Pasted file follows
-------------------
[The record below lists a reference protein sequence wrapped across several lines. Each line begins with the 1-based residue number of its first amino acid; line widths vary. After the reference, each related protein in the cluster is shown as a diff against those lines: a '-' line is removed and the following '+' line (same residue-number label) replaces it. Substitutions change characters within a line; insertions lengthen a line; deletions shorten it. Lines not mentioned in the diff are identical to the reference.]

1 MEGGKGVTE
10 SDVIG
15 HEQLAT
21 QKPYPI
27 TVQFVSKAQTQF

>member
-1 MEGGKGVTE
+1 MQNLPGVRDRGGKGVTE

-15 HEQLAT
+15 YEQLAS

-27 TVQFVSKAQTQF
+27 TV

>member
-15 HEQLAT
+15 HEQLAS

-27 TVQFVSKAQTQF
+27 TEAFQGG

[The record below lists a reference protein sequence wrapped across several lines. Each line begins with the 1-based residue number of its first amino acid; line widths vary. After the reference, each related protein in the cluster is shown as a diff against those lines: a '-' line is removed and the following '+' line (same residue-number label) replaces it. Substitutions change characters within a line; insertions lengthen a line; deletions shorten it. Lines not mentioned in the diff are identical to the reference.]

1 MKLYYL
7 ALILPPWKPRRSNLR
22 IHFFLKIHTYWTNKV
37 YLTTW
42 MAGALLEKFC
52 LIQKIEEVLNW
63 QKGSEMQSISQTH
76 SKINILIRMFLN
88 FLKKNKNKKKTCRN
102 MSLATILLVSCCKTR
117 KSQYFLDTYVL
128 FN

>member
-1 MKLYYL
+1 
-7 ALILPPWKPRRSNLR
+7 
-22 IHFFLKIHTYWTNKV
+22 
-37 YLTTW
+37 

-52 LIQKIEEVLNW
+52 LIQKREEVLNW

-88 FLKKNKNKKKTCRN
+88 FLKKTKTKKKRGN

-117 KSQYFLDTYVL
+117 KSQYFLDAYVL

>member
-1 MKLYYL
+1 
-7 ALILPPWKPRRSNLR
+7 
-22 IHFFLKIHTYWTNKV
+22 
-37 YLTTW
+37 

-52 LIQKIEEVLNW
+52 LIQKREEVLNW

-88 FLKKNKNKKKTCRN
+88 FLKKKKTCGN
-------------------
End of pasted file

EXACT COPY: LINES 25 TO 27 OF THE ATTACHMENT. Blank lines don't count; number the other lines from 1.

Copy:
52 LIQKIEEVLNW
63 QKGSEMQSISQTH
76 SKINILIRMFLN